As some of you may know I read 5 books in July. I haven’t read as much in August, but I have a couple of reads to tell you about:
Yes, another Heyer novel! his is one of my favourites so far and I recommend it to those of you who like novels taking place in the Regency era, adventure and just a touch of romance.
In this book we follow John Staple, a captain who just came home from the battle of Waterloo. His love for a good adventure has earned him the nickname Crazy Jack. Life in peacetime does not suit him, and he soon leaves his comfortable home to visit one of his old friends. On his journey there he happens upon a toll-house that has been abandoned by the gatekeeper. The only person manning this gate is the son of the gatekeeper, an 11 year old boy who seems frightened witless. Captain Staple decides to stay for the night to learn more about the gatekeepers disappearance and what might have scared the boy, and soon finds himself in a great adventure.
The reason that I liked this book is that main focus is on the adventure and mystery, and the romance is not too lovey dovey. I find the main male character very likeable; he is not a insensitive brute, and he loves when things get interesting. The main female character gets less room in this novel than in many of Heyer’s other stories, but she is a rather unusual and sensible lady.
Okay, so this book I listened to in Swedish, because it’s originally written in German, and I don’t know German well to read a whole book in it. But the book is also available in English, so I put the title in those three languages here in case you’d be interested in this book and want to be able to find it.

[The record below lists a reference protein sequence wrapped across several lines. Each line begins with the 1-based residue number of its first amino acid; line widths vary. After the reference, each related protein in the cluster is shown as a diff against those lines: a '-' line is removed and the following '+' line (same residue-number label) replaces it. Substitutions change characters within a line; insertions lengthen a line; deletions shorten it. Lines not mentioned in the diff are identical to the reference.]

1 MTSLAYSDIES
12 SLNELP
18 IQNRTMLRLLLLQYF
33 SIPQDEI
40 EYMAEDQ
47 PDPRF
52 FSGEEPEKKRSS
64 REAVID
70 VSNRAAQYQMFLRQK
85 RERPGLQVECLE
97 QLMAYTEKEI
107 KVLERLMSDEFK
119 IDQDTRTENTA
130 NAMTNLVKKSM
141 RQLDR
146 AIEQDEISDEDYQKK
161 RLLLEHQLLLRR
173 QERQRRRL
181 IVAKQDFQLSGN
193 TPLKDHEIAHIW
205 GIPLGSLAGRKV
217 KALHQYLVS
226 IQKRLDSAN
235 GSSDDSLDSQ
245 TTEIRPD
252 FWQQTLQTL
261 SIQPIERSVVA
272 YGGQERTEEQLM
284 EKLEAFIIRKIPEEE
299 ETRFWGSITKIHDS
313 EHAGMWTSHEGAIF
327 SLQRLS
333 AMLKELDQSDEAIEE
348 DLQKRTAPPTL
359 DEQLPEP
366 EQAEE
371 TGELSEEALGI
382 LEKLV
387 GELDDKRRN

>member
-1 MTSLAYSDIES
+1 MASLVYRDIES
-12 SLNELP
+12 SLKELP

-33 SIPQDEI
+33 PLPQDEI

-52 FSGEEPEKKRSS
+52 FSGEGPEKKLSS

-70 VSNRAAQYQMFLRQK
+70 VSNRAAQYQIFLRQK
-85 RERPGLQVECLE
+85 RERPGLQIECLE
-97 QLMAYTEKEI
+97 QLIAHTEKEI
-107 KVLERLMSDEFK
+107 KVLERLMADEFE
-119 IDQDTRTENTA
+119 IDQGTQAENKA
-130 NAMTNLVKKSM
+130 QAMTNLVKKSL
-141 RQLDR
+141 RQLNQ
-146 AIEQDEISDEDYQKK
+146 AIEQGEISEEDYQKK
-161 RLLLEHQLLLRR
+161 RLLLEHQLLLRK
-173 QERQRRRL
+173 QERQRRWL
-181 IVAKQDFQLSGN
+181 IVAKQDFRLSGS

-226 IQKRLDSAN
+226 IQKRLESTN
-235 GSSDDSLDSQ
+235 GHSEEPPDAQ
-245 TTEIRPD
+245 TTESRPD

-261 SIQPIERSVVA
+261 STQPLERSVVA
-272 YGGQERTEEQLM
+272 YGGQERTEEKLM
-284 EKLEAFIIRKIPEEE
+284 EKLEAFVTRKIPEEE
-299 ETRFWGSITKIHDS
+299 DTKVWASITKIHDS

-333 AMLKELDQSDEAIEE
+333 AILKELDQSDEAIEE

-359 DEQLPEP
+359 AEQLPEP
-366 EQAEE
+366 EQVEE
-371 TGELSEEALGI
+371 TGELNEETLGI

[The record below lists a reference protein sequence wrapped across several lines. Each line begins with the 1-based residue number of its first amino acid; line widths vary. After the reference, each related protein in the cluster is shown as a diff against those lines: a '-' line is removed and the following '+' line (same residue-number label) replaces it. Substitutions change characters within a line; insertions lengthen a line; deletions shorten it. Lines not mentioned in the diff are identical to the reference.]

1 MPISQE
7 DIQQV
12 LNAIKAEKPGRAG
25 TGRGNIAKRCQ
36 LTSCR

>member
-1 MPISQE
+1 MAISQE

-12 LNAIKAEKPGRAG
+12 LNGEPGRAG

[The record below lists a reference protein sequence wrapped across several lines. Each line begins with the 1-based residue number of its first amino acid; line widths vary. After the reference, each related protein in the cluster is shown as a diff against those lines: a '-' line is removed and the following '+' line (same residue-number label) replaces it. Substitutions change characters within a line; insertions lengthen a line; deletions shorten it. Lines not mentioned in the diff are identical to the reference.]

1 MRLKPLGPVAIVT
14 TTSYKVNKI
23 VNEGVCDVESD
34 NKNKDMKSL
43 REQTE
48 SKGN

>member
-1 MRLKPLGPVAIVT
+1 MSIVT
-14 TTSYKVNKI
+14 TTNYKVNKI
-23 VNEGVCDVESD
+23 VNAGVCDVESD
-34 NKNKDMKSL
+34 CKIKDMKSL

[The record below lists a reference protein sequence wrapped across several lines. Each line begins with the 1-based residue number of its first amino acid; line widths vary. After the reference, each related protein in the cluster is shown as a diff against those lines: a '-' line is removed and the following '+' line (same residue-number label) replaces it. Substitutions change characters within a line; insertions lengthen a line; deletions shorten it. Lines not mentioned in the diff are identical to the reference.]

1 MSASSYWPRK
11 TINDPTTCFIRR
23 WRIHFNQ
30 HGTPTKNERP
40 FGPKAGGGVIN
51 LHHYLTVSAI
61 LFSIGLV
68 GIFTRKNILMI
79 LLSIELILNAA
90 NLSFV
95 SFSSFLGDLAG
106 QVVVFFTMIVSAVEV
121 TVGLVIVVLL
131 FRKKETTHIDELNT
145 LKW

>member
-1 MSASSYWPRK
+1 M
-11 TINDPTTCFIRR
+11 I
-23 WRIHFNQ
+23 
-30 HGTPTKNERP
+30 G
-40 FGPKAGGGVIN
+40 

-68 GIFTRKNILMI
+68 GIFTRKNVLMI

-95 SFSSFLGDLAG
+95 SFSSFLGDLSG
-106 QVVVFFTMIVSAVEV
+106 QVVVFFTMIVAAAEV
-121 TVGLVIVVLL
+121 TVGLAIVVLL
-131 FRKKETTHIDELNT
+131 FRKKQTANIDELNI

This story is based on historical events, people and objects. It is not meant to be taken as historical fact. The early history about the chess machine is not well known, so the author has woven an interesting adventure around it with some characters who really existed, and some who he made up.
So what is this “chess machine”? For you who have not heard about it I recommend the wikipedia article about it for a quick and fun history trivia. But in all shortness: Wolfgang from Kempelen, an inventor and author, built an automatic chess playing machine in the late 18th century. This machine looked like a Turk sitting by a table of chess, and it beat almost everyone of its opponents. Von Kempelen toured Europe with this remarkable machine, and they were everywhere met with wonder, fascination, and curiousness. How had he managed to build a machine that could think?! Well, it was a grand hoax. Inside the machine sat a person who steered the machine movements, and it was this person who actually played the game of chess.
In this book, this chess player, hidden in the machine, is a little man named Tibor. Von Kempelen saves him from prison, in return for help with his hoax. Tibor accepts these conditions, and starts a life hidden away in darkness where he has to play chess under slave like conditions. He’s only comfort is his religion, and now and then the sin of the flesh (beware of 18th century dress up parties). Tibor eventually grows tired of this life of chess and lies, but Von Kempelen still has use for him, and some drama between them spurs. There are also the non-believers, who mistrust Von Kempelen and his seemingly magical machine, and they are going to great length to prove the inventor to be a swindler.
I really enjoyed this book because of the more or less glamorous setting in the 1700’s. Von Kempelen and his chess machine is a fantastic slice of history, and the characters Löhr made up for the other main roles are interesting and likeable. The adventures of the chess machine’s make a great foundation for a fun and fascinating story!